Well, this isn't the post I intended to make. Following on from my last post, last Sunday was the occasion of Wargamer 2012. We put on our latest game, and I had intended to show off a few pics and ramble a bit about how the day went. 

I also had updates on the Mines of Moria game boards, progress with more LotR figures, the return of Da Warpath's annual Advent Challenge, and a few other "surprise" posts lined up. 

All those plans stalled though when, on the journey home from Wargamer last week, I managed to lose my camera in a lay-by when we pulled over to drop off passengers. Naturally, I was more than a little miffed when I discovered the loss of the camera, as it had all the the pictures of the Wargamer show, as well as all the pictures of all the other stuff I'd been up to on it! 

BUT! Through a series of very fortuitous events, my camera has been found! I won't bore you with all the details, but it turns out the camera was picked up by the son of someone who knows my parents. They managed to identify that the camera belonged to me (through seeing some of the pictures on the camera, of my family at the Olympics this year) and so the camera eventually made it's way to my parent's house. 

I still have to go and pick the camera up, but I'm mightily relieved that it's been found and that I still have all the pictures I took. And so, when I get the camera back, I'll be able to post all this stuff I've been planning after all!

Wednesday, 28 November 2012

How Time Flies!

Wow, these last three weeks have gone quick! It seems the closer we get to the end of the year, the faster time seems to fly by.

In the intervening weeks since my last post though, time seems to have gone so quickly that I've not had a moment to really make much progress with anything. It also surprised me to find that we're now only 4 days away from Wargamer 2012, and so all other projects have been frantically shoved aside in order to make our preparations.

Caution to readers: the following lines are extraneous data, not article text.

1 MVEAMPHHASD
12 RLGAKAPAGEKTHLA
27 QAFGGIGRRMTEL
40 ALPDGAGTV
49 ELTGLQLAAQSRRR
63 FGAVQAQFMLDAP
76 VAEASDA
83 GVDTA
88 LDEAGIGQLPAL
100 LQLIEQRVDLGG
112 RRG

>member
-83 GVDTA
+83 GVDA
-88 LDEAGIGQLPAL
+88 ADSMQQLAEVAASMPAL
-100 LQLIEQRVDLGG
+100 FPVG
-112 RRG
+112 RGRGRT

Yes, the Wyrley Retinue are once again putting on a game at this local show, and we're bringing out the Thirty Years' War again. Having run our Battle of Steinkirche (based on Steenkerke, 1692) at last year's Wargamer, as well as at Alumwell WMMS this year, we're changing the game a bit with a new scenario and a new layout (mostly utilising our existing terrain boards, but with a couple of new additions).

This time out, we're basing our game on the Battle of Lech 1632 (also known as the Battle of Rain). The scenario, as in the original battle, is based on a river crossing; the Swedes want to cross the river Lech and find their army opposed by the Imperialists. The Imperialists, however, believe that the Swedish army is only a diversionary army and so they dispatch half their forces further downriver to where they believe the rest of the Swedish army is gathering. As it turns out, there is no "other Swedish army" and in fact the Swedish force facing the now-reduced Imperialist army across the river Lech is the *entire* Swedish army (i.e. it's not a diversion). The Imperialists find themselves facing an army of around 45,000 Swedes with only 25,000 men of their own, and so the scene is set for our own battle.

Of course, those who have seen our boards for the Steinkirche game will notice a distinct lack of river, and so new boards were commissioned from the WRTMF (or "Wyrley Retinue Terrain Making Factory" aka Gary's back garden...).

With judicious use of our existing boards, we were able to come up with a layout that kept our new terrain requirements down to just two new boards - another 4'x2' board and another 2'x2' board, both made up as river/water "tiles".

The two new tiles, textured and ready for painting
Since the above pictures were taken, the boards have been painted and the river was ready for varnishing. All that's left at this stage is finishing off the various other bits that go along with the game (such as extra figures, casualty markers, plus more scenery).

I might get chance to update on progress again prior to Sunday, but if not, I'll report after the show on how it all goes! If you're in the Great Barr area on Sunday, why not pop along and come have a chat :)

Sunday, 4 November 2012

A "Short" Introduction

See what I did there?! I know, I'm bringing the house down...

In yet another interlude (although this one is slightly related!), I've some pictures of a few Dwarves I've been painting up while waiting for the game boards to dry. Dain Ironfoot (who I think I'll go back and touch up - he needs some gold in there somewhere!), a few Khazad Guard and even fewer Iron Guard.

These are the elite of the army - Dain is as hard as nails, the Khazad Guard are fearless and brutal, and the Iron Guard are a whirlwind of choppy death. I have another nine Khazad Guard and three Iron Guard to go, but I'm working on a bunch of basic warriors at the moment to make up the core of the force.